Lessons
1 Definitions
2 Perspectives
3 Guidelines
4 Hunger Strikes

Test lesson 4
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The revised WMA Malta Declaration on Hunger Strikes (2006)

Why was there a need for a full revision of the WMA 1991 Declaration of Malta on Hunger Strikes ?

The need to review and revise the 1991 WMA Declaration on Hunger Strikes was decided at discussions within the World Medical Association's Ethics Committee at the end of 2000. A first proposal to substantially modify the existing 1991 "Malta" text, to accommodate for the new realities in the field – namely the hunger strikes in Turkey in the nineties – was dropped, so as to take into account other issues beyond the situation in Turkey.

  • The hunger strikes in Turkey in the 90's led to an unprecedented number of deaths – at least 60 – 70 prisoners died from fasting, probably more. The prisoners who died from their hunger strike, died after prolonged periods of time, which implied they had not been "totally fasting", but had in fact died from prolonged malnutrition, and not from "acute malnutrition". This was therefore a situation completely different from that of the 1981 Irish Hunger Strikes, where the fasting had been total, with only water intake.
  • The reasons for the Hunger Strikes in Turkey, and the way they were ultimately "managed" by the authorities, are a very complex issue, and go beyond the medical discussion here. However, some of the specifics of the Turkish strikes need to be mentioned, as they break down once held "assumptions" about hunger strikes in prisons. This lesson will only deal with the medical aspects of the hunger strikes, and the duties of doctors confronted with such dilemmas.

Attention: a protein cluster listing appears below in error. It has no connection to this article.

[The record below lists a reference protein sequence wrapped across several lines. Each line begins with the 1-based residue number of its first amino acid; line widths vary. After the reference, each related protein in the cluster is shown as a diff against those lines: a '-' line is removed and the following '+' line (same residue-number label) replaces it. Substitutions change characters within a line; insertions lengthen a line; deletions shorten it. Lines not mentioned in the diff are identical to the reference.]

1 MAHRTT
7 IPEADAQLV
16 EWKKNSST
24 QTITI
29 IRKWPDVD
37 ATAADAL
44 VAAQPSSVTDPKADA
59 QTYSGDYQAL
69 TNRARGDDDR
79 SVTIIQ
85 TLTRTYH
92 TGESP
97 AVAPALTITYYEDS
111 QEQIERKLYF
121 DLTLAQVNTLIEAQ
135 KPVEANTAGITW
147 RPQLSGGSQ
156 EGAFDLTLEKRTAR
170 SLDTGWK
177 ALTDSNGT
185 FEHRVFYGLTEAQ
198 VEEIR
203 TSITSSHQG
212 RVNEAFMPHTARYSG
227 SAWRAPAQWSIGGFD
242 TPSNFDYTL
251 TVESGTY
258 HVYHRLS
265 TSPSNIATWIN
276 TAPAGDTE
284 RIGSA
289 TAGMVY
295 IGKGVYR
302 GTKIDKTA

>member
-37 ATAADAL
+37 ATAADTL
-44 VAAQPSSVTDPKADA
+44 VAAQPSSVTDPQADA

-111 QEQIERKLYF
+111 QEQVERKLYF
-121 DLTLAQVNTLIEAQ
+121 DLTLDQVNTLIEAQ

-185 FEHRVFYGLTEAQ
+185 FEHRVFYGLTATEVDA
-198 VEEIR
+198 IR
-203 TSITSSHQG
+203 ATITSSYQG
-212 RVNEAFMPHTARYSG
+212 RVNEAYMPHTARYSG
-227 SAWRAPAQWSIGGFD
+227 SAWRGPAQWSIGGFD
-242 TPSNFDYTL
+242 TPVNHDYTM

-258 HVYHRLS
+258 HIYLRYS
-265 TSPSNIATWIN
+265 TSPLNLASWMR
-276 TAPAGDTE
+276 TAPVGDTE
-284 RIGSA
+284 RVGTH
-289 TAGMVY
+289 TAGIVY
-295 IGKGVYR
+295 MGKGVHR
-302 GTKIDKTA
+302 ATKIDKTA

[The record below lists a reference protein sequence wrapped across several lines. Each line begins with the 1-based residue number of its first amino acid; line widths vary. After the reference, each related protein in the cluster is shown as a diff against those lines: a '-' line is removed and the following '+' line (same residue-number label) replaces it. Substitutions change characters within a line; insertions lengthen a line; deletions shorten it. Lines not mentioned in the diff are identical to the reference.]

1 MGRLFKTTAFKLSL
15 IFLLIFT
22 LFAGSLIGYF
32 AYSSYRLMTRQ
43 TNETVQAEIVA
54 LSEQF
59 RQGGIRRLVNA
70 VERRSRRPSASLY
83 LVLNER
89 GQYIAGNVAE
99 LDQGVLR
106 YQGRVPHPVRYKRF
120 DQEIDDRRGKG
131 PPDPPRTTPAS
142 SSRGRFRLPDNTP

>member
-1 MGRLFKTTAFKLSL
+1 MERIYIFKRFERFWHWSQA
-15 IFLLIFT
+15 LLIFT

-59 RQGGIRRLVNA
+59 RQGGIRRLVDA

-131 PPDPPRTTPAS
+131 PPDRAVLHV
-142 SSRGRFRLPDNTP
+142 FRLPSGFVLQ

• One major concern already mentioned in the original "1991 WMA Malta Declaration", but which needed to be recalled and emphasized, was the necessary "voluntary" character of hunger strikes. Respect of autonomy implied there should be no form of coercion – either by fellow prisoners or by prison authorities. The different "pressures" that can be exerted on Hunger Strikers in custodial settings have been considered in the preceding lessons of this Chapter 5. The specific peer pressure exercised on hunger strikers (by fellow prisoners) was a significant issue in hunger strikes in the late 1990's. The duty of doctors to ascertain the voluntary nature of each prisoner's participation in a hunger strike was thus recalled in the revised WMA Malta Declaration and in its explanatory "Background Paper" in the World Medical Journal.

  • The detention of prisoners during the so-called "global war on terrorism", particularly in such contexts as detention in Guantánamo have been widely documented in the media, and an great amount of information accessible to the public can now found on the Internet. Articles on the different ethical aspects of the management of these hunger strikes have also been written (see References tab above).

  • The issue of force-feeding has lately been in the forefront of the controversies engendered by hunger strikes. Force-feeding had not been a major problem when the 1991 WMA Malta Declaration was drawn up. For this reason, the difference between "force-feeding" and "artificial feeding" was not considered in detail. This distinction now clearly warranted clarification, and the difference between the two needed to be spelled out. This has been done in the revised 2006 Declaration of Malta and its Background Paper.

  • Finally, last but by no means least, a firm position against Force Feeding needed to be considered, and was taken by the World Medical Association, to ensure physicians would unequivocally know they should not participate in any such coercive procedures.

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